4

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Do our hormones have set points?

Answered on August 19, 2014
Created November 29, 2011 at 2:07 AM

I know the 'set point' theories are debated, but many people certainly find that they tend to hang around a certain weight, or hit weight loss plateaus. This can be due to a lot of things...

What about something like testosterone levels? If someone has low-normal testosterone levels, and they supplement to bring them up to high-normal, what happens in the body to down-regulate endogenous production and thus require higher dosages to maintain the same effect?

(If in fact that happens, which I think it does)

64433a05384cd9717c1aa6bf7e98b661

(15236)

on November 20, 2012
at 02:38 PM

so nice to see u here!

Ed983a42344945b1ff70fd9597a23493

on November 29, 2011
at 02:56 AM

I'm curious to see what others say here, I kind of space out when I'm trying to learn more about the endocrine system...I do know that all hormones have a "partner" hormone that they are in balance with, and that if one is low, the other will be high(and vice versa, of course).

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2 Answers

3
Ed71ab1c75c6a9bd217a599db0a3e117

(25472)

on November 20, 2012
at 01:31 PM

Hormones are the slow acting system that affects the Sterol binding site. Eicosanoids are the fast acting system that determines your hormone panel. Both are directly tied to the settings on your epi genetic switches. Inflammatory cytokines are what control those switches. It is a very dynamic system and acts like knobs on a equalizer. Adjusting one does not give the context or the 1 to 1 move others. So the answer is no......they do not have set points because they have evolved to be quite dynamic. Sometimes we need low levels and other time supraphysiologic levels can help. Your point of view must encompass both the well and fit person and the person who is not. The therapeutic index of the not well person is quite different than the person who is well. Context matters here big time.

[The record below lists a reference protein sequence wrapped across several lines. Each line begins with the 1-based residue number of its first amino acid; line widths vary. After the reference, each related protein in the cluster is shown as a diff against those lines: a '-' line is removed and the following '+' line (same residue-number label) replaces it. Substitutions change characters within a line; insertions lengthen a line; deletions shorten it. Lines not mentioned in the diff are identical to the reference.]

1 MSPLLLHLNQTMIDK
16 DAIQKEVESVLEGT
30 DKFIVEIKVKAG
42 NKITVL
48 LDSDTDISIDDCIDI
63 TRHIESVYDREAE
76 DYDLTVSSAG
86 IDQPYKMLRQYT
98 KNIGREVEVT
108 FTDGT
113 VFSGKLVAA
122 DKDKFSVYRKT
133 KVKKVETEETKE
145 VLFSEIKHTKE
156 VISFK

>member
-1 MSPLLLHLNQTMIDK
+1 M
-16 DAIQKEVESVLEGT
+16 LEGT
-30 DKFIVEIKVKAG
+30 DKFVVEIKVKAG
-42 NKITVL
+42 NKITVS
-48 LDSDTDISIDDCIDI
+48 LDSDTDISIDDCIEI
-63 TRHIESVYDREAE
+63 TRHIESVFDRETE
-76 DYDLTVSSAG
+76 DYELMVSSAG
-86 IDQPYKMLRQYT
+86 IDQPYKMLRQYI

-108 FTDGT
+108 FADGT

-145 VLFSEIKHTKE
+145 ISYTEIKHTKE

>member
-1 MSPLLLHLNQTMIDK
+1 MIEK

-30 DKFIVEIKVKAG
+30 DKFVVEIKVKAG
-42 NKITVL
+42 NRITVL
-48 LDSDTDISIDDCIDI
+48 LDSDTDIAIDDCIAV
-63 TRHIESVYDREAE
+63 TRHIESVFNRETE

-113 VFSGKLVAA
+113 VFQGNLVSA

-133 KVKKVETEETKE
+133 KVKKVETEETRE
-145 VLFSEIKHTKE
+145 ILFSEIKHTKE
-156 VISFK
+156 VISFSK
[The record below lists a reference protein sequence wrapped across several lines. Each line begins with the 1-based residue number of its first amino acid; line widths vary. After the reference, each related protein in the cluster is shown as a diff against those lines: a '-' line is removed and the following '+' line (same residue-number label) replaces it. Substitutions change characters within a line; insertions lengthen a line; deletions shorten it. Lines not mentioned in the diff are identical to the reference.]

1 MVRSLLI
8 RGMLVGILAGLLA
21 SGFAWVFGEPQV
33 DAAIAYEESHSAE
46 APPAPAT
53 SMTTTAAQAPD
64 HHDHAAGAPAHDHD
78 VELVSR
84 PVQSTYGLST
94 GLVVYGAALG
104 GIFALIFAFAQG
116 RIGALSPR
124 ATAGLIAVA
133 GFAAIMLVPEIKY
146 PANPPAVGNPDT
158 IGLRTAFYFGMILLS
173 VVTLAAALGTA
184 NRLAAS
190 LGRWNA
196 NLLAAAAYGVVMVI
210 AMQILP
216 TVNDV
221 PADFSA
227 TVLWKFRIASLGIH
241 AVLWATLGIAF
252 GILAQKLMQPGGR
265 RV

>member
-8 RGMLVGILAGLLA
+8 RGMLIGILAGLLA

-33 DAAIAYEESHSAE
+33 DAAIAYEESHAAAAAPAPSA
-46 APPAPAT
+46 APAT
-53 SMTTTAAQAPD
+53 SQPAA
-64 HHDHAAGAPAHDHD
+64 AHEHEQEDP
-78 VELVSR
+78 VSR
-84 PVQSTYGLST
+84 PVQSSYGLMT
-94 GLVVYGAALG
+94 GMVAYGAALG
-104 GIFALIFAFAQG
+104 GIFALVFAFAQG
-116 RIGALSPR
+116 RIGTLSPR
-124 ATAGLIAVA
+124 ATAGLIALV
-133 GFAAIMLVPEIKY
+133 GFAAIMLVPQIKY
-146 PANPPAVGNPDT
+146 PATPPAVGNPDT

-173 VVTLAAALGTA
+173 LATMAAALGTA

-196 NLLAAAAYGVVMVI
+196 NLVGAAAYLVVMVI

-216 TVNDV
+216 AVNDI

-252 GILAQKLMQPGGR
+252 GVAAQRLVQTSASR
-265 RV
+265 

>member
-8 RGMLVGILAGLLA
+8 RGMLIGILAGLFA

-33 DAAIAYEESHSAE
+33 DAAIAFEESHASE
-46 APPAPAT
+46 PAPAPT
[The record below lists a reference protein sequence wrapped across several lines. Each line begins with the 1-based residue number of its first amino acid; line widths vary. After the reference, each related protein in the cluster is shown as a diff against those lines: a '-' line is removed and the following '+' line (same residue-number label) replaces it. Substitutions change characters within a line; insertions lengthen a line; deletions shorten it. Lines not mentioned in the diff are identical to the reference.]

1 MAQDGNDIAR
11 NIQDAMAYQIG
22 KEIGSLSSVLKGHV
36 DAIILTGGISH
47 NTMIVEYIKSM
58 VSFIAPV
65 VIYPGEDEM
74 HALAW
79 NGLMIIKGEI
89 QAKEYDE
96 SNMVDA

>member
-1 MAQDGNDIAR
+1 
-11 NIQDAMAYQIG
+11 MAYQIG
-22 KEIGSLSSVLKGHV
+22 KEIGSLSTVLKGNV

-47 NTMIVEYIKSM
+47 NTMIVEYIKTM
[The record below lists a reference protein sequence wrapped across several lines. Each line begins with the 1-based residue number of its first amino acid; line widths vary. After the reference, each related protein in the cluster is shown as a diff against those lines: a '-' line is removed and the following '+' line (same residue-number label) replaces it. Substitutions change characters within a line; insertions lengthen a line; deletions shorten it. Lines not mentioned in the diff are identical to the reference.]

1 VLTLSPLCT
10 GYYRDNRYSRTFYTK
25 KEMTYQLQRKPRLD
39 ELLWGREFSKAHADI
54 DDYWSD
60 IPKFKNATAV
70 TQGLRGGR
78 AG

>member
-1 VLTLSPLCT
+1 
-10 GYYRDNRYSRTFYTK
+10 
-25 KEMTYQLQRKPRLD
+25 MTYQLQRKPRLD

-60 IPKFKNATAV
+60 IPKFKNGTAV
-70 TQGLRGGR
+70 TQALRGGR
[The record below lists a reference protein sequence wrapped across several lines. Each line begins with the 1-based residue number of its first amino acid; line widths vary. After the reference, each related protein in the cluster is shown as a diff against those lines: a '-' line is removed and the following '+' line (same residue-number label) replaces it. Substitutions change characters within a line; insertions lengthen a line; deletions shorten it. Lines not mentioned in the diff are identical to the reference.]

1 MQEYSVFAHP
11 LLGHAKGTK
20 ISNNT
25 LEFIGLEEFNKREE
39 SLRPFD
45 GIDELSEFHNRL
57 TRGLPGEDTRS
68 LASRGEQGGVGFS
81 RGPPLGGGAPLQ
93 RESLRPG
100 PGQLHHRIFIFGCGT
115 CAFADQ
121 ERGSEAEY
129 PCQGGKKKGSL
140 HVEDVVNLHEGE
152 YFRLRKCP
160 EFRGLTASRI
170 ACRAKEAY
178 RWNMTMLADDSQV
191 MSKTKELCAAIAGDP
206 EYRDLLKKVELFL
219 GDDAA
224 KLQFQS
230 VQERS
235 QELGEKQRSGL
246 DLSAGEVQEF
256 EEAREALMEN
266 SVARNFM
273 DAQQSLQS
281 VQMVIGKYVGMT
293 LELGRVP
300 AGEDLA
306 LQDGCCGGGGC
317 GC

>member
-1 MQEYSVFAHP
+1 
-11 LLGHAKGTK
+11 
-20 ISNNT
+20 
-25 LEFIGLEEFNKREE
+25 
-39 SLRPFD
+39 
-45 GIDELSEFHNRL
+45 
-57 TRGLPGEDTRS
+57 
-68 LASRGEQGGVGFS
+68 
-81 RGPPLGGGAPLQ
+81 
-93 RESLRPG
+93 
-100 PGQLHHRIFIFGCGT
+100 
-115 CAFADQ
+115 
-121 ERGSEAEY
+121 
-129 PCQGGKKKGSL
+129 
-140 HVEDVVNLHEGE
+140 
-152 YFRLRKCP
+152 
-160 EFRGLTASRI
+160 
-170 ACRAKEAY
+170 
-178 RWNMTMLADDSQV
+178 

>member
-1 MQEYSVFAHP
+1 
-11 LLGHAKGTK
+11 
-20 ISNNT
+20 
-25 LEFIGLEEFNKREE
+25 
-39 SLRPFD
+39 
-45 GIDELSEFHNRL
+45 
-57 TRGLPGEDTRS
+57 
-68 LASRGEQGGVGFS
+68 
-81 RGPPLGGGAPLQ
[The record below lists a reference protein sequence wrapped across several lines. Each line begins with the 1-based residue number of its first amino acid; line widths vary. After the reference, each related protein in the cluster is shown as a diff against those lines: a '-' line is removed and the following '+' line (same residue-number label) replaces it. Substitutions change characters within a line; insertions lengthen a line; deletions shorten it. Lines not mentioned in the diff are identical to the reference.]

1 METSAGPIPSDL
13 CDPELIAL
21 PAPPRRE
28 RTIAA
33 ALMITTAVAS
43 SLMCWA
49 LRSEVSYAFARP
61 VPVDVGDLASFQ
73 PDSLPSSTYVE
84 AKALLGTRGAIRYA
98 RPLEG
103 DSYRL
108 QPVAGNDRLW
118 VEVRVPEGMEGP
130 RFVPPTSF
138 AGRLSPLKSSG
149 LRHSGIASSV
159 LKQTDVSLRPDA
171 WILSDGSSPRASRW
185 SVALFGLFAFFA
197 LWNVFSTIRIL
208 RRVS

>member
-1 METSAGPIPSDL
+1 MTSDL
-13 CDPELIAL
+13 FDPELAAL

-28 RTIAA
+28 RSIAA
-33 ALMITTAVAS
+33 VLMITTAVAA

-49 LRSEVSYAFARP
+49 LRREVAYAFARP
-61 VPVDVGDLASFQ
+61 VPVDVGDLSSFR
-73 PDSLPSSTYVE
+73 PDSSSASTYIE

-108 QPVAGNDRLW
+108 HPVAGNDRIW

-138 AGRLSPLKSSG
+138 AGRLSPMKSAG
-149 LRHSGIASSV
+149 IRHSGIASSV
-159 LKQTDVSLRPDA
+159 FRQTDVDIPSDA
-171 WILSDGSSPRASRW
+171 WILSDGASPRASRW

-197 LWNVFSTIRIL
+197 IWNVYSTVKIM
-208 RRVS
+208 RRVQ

64433a05384cd9717c1aa6bf7e98b661

(15236)

on November 20, 2012
at 02:38 PM

so nice to see u here!

0
B6c16d850e7305aad0507ad079ecf1d4

(232)

on September 25, 2012
at 09:34 AM

I'm not entirely sure what you're asking... but my body doesn't produce enough testosterone, so I inject it each week. I take blood tests every once in a while and if the results are in "normal male range" I continue the same dose, but if they are too high I'm told to lower the dose because eventually too much testosterone is apparently converted into estrogen. I've done this for one year, I will have to for the rest of my life, when I find the correct dose (it was high the last test I had) I will keep that dose for the rest of my life. Hope that gives some perspective.

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